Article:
Debate prep: How to call out a lie without calling it a lie

Lester Holt. Photo (cc) 2016 by Hermann.
Lester Holt. Photo (cc) 2016 by Hermann.

The big question going into tonight’s debate is whether moderator Lester Holt should call out blatant lies by the candidates—and especially by Donald Trump, whose relationship with the truth is tenuous, to say the least.

I don’t think it’s realistic for Holt or the moderators who come after him to act as a real-time fact-checking machine. He’ll have enough to do with keeping Trump and Hillary Clinton on track and making sure they’re both getting more or less equal time. But if someone—again, most likely Trump—tells a whopper, then Holt shouldn’t let it go. It’s all in how he does it. I’ll adopt the wisdom of my fellow Beat the Press panelists Callie Crossley and Jon Keller, who have both said that the way to do it is through tough follow-up questioning.

For instance, Candy Crowley took a lot of heat four years ago for essentially calling Mitt Romney a liar when Romney claimed that it took President Obama many days before he was willing to refer to the attack on Benghazi as “terrorism.” Given the pressures of the moment, I have no real problem with what Crowley said. But here’s what she could have said: “Governor Romney, didn’t the president refer to the attack as an ‘act of terror’ the next day?” Yes, that’s a loaded question, but it’s not an assertion, and Romney would have had an opportunity to respond.

In other words, fact-checking can be done with persistent questioning rather than by calling out BS. Even when it’s BS.

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Polls, pols and the obsession with horse-race journalism

b_kirtzBy Bill Kirtz

Does polling drive or mirror public opinion?

Three prominent political figures offered different answers during a spirited discussion Friday at Harvard’s Shorenstein Center on Media, Politics and Public Policy. They agreed that that there are too many context-less statistics and too few ways to winnow the precise survey from the sloppy.

“We’ve stopped listening to the voices of the people — everything is numbers,” said Peter D. Hart, whose company polls for NBC and The Wall Street Journal and who has worked with more than 40 senators and 30 governors. “All the media care about is the latest head-to-head” competition between candidates.

He said the polls have no “bandwagon” effect of driving more support to the favorite, saying he’s never seen the “undecided” vote break toward the winner. “We’re takers, not makers. We reflect public opinion,” he said.

Without a sense of public opinion, he said, Richard Nixon wouldn’t have been impeached. He added that “the public was way ahead of the politicians on opposition to the Vietnam War.”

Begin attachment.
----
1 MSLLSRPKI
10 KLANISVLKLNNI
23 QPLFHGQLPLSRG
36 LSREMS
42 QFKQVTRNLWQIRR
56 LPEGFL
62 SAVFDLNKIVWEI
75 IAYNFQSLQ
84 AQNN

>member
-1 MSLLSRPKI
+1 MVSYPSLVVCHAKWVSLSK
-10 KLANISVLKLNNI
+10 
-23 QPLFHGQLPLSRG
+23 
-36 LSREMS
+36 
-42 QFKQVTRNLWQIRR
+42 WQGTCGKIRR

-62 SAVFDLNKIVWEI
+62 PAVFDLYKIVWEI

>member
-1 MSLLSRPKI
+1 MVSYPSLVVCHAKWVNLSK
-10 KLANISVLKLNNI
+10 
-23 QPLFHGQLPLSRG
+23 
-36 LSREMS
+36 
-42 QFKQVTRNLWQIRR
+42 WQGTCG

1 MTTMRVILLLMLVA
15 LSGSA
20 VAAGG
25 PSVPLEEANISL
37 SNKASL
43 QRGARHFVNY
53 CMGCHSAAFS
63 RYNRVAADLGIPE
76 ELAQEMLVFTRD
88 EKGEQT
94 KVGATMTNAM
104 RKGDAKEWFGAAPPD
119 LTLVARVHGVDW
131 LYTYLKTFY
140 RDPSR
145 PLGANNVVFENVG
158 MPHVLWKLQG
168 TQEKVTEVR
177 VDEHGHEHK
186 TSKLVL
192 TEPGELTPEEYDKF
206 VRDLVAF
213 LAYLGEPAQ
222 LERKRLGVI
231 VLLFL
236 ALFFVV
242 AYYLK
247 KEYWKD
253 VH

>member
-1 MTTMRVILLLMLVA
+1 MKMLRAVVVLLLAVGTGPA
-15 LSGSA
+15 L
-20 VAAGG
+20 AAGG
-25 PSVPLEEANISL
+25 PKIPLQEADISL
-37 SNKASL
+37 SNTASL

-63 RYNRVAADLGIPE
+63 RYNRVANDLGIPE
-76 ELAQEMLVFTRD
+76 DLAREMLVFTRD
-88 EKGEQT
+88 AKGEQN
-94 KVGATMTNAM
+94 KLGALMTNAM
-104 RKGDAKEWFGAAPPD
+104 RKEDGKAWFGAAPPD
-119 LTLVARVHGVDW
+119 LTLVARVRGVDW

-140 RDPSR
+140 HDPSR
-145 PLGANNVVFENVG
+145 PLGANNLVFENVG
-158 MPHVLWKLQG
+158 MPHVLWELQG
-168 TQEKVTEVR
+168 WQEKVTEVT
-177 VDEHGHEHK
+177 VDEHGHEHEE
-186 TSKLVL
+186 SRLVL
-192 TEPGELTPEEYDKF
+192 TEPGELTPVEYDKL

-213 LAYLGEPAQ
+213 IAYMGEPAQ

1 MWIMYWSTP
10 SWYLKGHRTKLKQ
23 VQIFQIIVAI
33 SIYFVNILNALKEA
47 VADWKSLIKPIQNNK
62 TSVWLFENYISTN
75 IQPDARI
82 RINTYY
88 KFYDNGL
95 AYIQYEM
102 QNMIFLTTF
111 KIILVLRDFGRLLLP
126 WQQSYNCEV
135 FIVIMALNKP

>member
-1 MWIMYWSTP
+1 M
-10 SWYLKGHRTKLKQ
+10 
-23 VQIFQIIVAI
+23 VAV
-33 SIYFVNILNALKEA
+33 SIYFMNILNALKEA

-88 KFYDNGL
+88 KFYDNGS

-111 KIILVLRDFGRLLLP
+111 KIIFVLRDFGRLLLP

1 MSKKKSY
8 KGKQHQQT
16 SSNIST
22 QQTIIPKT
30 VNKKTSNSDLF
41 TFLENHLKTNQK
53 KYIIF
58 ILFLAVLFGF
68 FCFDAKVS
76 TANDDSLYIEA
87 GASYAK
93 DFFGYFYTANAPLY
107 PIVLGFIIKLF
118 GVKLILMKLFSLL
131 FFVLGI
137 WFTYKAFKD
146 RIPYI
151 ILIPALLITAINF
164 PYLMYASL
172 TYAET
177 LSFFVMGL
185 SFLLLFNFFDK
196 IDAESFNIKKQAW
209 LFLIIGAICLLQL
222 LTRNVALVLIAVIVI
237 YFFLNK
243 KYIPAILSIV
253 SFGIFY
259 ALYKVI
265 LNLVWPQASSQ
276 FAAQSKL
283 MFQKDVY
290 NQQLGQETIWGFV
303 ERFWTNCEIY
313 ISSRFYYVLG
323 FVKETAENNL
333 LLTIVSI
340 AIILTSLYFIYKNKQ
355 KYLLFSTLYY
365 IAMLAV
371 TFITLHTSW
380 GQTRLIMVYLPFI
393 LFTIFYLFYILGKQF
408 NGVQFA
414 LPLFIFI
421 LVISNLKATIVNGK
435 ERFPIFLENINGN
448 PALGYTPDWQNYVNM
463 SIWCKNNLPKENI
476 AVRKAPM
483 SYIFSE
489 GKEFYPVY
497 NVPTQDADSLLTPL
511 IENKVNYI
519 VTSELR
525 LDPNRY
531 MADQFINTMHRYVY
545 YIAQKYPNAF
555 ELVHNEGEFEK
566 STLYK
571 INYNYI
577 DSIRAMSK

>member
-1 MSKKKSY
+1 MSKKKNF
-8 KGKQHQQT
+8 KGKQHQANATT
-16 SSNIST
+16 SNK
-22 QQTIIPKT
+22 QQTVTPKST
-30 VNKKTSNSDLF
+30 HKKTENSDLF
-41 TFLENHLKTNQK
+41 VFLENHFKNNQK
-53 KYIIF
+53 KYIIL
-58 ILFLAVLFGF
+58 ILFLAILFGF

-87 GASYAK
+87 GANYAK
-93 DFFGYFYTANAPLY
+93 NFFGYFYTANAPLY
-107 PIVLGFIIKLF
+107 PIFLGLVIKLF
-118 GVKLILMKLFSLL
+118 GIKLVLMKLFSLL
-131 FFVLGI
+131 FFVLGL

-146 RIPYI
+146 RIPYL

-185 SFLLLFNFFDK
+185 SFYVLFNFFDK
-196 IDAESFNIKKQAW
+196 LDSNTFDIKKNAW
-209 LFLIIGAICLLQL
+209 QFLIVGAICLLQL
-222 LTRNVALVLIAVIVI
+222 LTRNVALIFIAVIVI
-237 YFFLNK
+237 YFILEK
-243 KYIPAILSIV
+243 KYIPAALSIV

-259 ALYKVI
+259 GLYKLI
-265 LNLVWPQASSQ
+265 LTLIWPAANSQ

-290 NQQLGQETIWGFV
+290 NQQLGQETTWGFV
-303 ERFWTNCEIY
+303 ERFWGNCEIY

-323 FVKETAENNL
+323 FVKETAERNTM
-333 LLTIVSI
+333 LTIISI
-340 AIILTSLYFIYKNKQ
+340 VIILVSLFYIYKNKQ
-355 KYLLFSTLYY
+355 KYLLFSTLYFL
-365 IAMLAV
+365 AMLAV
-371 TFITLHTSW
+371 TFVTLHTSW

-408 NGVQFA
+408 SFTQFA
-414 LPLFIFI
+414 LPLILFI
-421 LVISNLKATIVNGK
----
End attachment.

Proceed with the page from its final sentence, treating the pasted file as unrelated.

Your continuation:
Hart said he’s never seen public opinion change as rapidly as on the issue of approving gay marriage, saying public opinion helped shape politicians’ growing support.

Hart and former CNN chief political correspondent Candy Crowley agreed that the media don’t know how to report and analyze a poll. “The problem isn’t the polls. It’s the use of them,” she said. “‘Horse race’ numbers are catnip to reporters.”

Differing with Hart, she contended that polls influence elections because “Americans love to be on the winners’ side.”

Crowley said polls are like tweets, and there’s nothing like talking to people to get nuanced views, as Hart said he was able to do at the start of his career.

Harvard historian and New Yorker staff writer Jill Lepore said, “In the world of [financially] starved journalism, polls are cheap journalism.” She asserted that pollsters directed opinion in support for the Iraq War.

Thursday night, she had told the Harvard audience, “We’re drowning in a sea of polls. Polls raise the pulse of democracy — they don’t take it. A fast pulse is not a sign of health but of distress.”

She added, “Polls drive polls,” causing a “bandwagon effect.”

Lepore and the other speakers deplored the plummeting response rate to pollsters. In the 1950s, she noted, there was a 90 percent response rate while now it’s in single digits.

Friday, she said Internet polling over-represents left-leaning young, white males.

Bill Kirtz is an associate professor of journalism at Northeastern University.

Black-lung investigation wins Goldsmith Prize

breathless1b.jpg

The nonprofit Center for Public Integrity and ABC News last night won the Goldsmith Prize for Investigative Reporting, presented by the Shorenstein Center on Media, Politics and Public Policy, part of Harvard’s Kennedy School.